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Ratios (page 1 of 7)

Sections: Ratios, Proportions, Checking proportionality, Solving proportions

Proportions are built from ratios. A "ratio" is just a comparison between two different things. For instance, someone can look at a group of people, count noses, and refer to the "ratio of men to women" in the group. Suppose there are thirty-five people, fifteen of whom are men. Then the ratio of men to women is 15 to 20.

Notice that, in the expression "the ratio of men to women", "men" came first. This order is very important, and must be respected: whichever word came first, its number must come first. If the expression had been "the ratio of women to men", then the numbers would have been "20 to 15".

Expressing the ratio of men to women as "15 to 20" is expressing the ratio in words. There are two other notations for this "15 to 20" ratio:

    odds notation:  15 : 20

    fractional notation:  15/20

You should be able to recognize all three notations; you will probably be expected to know them for your test.




Given a pair of numbers, you should be able to write down the ratios. For example:

  • There are 16 ducks and 9 geese in a certain park. Express the ratio of ducks to geese in all three formats.
  • 16 : 9, 16 / 9, 16 to 9

  • Consider the above park. Express the ratio of geese to ducks in all three formats.

    9 : 16, 9 / 16, 9 to 16

The numbers were the same in each of the above exercises, but the order in which they were listed differed, varying according to the order in which the elements of the ratio were expressed. In ratios, order is very important.

Let's return to the 15 men and 20 women in our original group. I had expressed the ratio as a fraction, namely, 15/20. This fraction reduces to 3/4. This means that you can also express the ratio of men to women as 3/4, 3 : 4, or "3 to 4".

This points out something important about ratios: the numbers used in the ratio might not be the absolute measured values. The ratio "15 to 20" refers to the absolute numbers of men and women, respectively, in the group of thirty-five people. The simplified or reduced ratio "3 to 4" tells you only that, for every three men, there are four women. The simplified ratio also tells you that, in any representative set of seven people (3 + 4 = 7) from this group, three will be men. In other words, the men comprise 3/7 of the people in the group. These relationships and reasoning are what you use to solve many word problems:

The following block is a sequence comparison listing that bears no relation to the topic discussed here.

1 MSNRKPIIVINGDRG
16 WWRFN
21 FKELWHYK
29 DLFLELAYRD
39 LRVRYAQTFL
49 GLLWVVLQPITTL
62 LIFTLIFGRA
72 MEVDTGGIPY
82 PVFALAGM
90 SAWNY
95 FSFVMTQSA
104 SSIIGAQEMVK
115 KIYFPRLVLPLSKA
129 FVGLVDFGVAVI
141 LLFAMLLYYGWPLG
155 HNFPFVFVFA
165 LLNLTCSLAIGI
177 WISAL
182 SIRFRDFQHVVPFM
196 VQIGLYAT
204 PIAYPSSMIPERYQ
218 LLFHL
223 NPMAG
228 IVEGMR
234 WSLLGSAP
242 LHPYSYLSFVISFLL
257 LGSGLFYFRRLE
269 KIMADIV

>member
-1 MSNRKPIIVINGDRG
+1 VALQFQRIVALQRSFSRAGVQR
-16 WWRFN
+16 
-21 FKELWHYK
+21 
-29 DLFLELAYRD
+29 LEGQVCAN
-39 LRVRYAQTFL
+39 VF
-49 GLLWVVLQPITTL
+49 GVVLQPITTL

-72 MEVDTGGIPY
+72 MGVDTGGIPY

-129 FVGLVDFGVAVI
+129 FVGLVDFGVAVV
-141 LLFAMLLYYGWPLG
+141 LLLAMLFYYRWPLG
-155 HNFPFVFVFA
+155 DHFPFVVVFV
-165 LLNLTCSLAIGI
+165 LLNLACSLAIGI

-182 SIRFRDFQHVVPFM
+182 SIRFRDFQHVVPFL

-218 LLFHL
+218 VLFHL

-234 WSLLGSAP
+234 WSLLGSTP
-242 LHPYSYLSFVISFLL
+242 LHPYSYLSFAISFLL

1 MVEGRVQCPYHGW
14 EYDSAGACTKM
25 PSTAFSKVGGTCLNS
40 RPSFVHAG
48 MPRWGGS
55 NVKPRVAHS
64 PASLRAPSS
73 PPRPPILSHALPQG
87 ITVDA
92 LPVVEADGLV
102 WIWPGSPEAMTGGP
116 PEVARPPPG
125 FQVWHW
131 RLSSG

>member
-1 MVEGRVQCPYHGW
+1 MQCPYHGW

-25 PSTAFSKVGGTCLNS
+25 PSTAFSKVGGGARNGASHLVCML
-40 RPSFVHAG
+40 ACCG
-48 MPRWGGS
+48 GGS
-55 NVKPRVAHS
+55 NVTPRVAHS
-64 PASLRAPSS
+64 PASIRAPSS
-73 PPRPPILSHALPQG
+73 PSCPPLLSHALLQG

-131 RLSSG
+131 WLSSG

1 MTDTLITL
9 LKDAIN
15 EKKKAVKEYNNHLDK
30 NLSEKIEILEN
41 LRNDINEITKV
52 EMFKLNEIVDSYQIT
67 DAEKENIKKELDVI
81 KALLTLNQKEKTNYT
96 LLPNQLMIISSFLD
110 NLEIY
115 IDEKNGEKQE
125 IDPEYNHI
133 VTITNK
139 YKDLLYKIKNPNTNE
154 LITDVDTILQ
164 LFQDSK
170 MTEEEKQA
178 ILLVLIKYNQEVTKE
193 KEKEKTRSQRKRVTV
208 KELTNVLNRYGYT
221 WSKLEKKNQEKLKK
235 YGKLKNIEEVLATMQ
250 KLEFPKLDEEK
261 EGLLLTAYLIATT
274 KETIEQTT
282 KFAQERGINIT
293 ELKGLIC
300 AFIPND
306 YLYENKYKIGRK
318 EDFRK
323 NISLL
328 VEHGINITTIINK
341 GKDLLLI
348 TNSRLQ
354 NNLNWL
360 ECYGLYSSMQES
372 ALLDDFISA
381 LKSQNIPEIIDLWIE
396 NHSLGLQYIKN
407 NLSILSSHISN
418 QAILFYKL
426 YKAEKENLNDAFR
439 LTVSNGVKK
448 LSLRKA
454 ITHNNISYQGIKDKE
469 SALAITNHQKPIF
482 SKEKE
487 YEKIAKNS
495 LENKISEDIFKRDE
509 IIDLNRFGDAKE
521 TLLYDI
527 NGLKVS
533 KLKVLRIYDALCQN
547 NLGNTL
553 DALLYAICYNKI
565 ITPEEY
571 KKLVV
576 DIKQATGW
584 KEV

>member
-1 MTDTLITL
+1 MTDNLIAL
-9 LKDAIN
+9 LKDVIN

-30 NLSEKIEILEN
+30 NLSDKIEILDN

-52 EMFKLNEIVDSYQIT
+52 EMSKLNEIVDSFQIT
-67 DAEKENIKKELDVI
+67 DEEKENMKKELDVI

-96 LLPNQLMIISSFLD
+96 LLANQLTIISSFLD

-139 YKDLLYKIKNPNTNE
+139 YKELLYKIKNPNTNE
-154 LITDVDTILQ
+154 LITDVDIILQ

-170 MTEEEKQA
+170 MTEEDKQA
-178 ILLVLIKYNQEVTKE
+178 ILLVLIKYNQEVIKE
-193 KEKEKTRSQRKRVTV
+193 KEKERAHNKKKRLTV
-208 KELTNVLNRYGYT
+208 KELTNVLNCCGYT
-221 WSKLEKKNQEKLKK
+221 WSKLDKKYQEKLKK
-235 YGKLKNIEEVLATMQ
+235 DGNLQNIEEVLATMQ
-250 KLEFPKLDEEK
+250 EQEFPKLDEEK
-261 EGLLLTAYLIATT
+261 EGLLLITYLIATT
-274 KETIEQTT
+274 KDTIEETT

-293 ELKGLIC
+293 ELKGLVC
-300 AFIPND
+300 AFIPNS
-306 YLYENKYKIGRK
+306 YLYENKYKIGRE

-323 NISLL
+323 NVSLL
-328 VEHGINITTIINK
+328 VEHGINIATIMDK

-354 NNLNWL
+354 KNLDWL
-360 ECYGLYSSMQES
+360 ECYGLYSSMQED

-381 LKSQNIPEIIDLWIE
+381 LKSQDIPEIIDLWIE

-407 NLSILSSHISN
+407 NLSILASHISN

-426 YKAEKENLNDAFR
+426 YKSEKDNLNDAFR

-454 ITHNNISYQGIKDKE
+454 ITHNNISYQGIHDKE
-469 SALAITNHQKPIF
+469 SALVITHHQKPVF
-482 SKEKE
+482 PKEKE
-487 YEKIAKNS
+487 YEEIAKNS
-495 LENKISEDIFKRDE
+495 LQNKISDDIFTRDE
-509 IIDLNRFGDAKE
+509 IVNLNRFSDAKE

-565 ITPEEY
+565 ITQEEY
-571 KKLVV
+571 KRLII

• In a certain class, the ratio of passing grades to failing grades is 7 to 5. How many of the 36 students failed the course? Copyright © Elizabeth Stapel 2001-2011 All Rights Reserved

    The ratio, "7 to 5" (or 7 : 5 or 7/5), tells me that, of every 7 + 5 = 12 students, five failed. That is, 5/12  of the class flunked. Then ( 5/12 )(36) = 15 students failed.

  • In the park mentioned above, the ratio of ducks to geese is 16 to 9. How many of the 300 birds are geese?

    The ratio tells me that, of every 16 + 9 = 25 birds, 9 are geese. That is, 9/25 of the birds are geese. Then there are ( 9/25 )(300) = 108 geese.

Generally, ratio problems will just be a matter of stating ratios or simplifying them. For instance:

  • Express the ratio in simplest form:  $10 to $45

    This exercise wants me to write the ratio as a reduced fraction:

      .10/45 = 2/9.

This reduced fraction is the ratio's expression in simplest fractional form. Note that the units (the "dollar" signs) "canceled" on the fraction, since the units, "$", were the same on both values. When both values in a ratio have the same unit, there should generally be no unit on the reduced form.

  • Express the ratio in simplest form: 240 miles to 8 gallons

    When I simplify, I get (240 miles) / (8 gallons) = (30 miles) / (1 gallon), or, in more common language, 30 miles per gallon.

In contrast to the answer to the previous exercise, this exercise's answer did need to have units on it, since the units on the two parts of the ratio, the "miles" and the "gallons", do not "cancel" with each other.

Conversion factors are simplified ratios, so they might be covered around the same time that you're studying ratios and proportions. For instance, suppose you are asked how many feet long an American football field is. You know that its length is 100 yards. You would then use the relationship of 3 feet to 1 yard, and multiply by 3 to get 300 feet. For more on this topic, look at the "Cancelling / Converting Units" lesson.

Ratios are the comparison of one thing to another (miles to gallons, feet to yards, ducks to geese, et cetera). But their true usefulness comes in the setting up and solving of proportions....

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Cite this article as:

Stapel, Elizabeth. "Ratios." Purplemath. Available from Accessed



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